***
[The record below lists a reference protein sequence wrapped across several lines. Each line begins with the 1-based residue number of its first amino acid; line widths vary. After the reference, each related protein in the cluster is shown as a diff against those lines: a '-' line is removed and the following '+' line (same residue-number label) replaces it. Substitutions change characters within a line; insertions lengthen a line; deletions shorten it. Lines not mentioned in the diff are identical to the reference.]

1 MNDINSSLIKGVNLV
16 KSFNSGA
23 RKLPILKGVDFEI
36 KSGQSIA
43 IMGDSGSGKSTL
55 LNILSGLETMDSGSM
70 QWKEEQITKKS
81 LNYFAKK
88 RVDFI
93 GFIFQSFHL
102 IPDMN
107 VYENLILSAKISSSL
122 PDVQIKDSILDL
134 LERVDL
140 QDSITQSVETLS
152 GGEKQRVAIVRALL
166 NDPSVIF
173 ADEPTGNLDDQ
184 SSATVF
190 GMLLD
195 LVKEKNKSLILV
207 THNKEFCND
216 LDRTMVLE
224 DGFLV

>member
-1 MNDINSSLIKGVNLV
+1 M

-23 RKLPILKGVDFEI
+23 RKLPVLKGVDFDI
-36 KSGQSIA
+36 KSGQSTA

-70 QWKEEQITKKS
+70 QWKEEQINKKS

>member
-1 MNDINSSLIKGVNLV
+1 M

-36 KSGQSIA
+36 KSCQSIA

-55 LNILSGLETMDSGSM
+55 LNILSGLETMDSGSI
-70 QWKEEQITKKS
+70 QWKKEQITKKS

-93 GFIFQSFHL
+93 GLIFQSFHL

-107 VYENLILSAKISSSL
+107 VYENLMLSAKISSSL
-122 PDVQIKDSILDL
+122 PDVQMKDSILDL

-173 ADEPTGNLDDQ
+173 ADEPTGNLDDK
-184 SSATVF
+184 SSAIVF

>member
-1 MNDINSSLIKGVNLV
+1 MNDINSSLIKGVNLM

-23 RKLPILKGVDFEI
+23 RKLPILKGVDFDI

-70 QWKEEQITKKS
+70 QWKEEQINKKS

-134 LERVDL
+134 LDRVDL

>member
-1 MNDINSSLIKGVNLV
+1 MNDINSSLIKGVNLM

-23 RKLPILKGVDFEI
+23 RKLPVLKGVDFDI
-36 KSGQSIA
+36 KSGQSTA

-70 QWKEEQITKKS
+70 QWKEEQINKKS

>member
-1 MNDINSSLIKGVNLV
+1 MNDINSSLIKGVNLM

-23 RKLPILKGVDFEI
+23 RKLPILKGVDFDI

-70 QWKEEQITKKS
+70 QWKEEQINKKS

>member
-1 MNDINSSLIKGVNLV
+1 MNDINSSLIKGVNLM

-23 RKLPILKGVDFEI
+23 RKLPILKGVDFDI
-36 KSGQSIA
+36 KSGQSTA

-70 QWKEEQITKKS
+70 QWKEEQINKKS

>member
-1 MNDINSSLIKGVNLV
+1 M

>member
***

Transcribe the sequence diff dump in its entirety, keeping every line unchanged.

[The record below lists a reference protein sequence wrapped across several lines. Each line begins with the 1-based residue number of its first amino acid; line widths vary. After the reference, each related protein in the cluster is shown as a diff against those lines: a '-' line is removed and the following '+' line (same residue-number label) replaces it. Substitutions change characters within a line; insertions lengthen a line; deletions shorten it. Lines not mentioned in the diff are identical to the reference.]

1 MNDINSSLIKGVNLV
16 KSFNSGA
23 RKLPILKGVDFEI
36 KSGQSIA
43 IMGDSGSGKSTL
55 LNILSGLETMDSGSM
70 QWKEEQITKKS
81 LNYFAKK
88 RVDFI
93 GFIFQSFHL
102 IPDMN
107 VYENLILSAKISSSL
122 PDVQIKDSILDL
134 LERVDL
140 QDSITQSVETLS
152 GGEKQRVAIVRALL
166 NDPSVIF
173 ADEPTGNLDDQ
184 SSATVF
190 GMLLD
195 LVKEKNKSLILV
207 THNKEFCND
216 LDRTMVLE
224 DGFLV

>member
-1 MNDINSSLIKGVNLV
+1 M

-23 RKLPILKGVDFEI
+23 RKLPVLKGVDFDI
-36 KSGQSIA
+36 KSGQSTA

-70 QWKEEQITKKS
+70 QWKEEQINKKS

>member
-1 MNDINSSLIKGVNLV
+1 M

-36 KSGQSIA
+36 KSCQSIA

-55 LNILSGLETMDSGSM
+55 LNILSGLETMDSGSI
-70 QWKEEQITKKS
+70 QWKKEQITKKS

-93 GFIFQSFHL
+93 GLIFQSFHL

-107 VYENLILSAKISSSL
+107 VYENLMLSAKISSSL
-122 PDVQIKDSILDL
+122 PDVQMKDSILDL

-173 ADEPTGNLDDQ
+173 ADEPTGNLDDK
-184 SSATVF
+184 SSAIVF

>member
-1 MNDINSSLIKGVNLV
+1 MNDINSSLIKGVNLM

-23 RKLPILKGVDFEI
+23 RKLPILKGVDFDI

-70 QWKEEQITKKS
+70 QWKEEQINKKS

-134 LERVDL
+134 LDRVDL

>member
-1 MNDINSSLIKGVNLV
+1 MNDINSSLIKGVNLM

-23 RKLPILKGVDFEI
+23 RKLPVLKGVDFDI
-36 KSGQSIA
+36 KSGQSTA

-70 QWKEEQITKKS
+70 QWKEEQINKKS

>member
-1 MNDINSSLIKGVNLV
+1 MNDINSSLIKGVNLM

-23 RKLPILKGVDFEI
+23 RKLPILKGVDFDI

-70 QWKEEQITKKS
+70 QWKEEQINKKS

>member
-1 MNDINSSLIKGVNLV
+1 MNDINSSLIKGVNLM

-23 RKLPILKGVDFEI
+23 RKLPILKGVDFDI
-36 KSGQSIA
+36 KSGQSTA

-70 QWKEEQITKKS
+70 QWKEEQINKKS

>member
-1 MNDINSSLIKGVNLV
+1 M

>member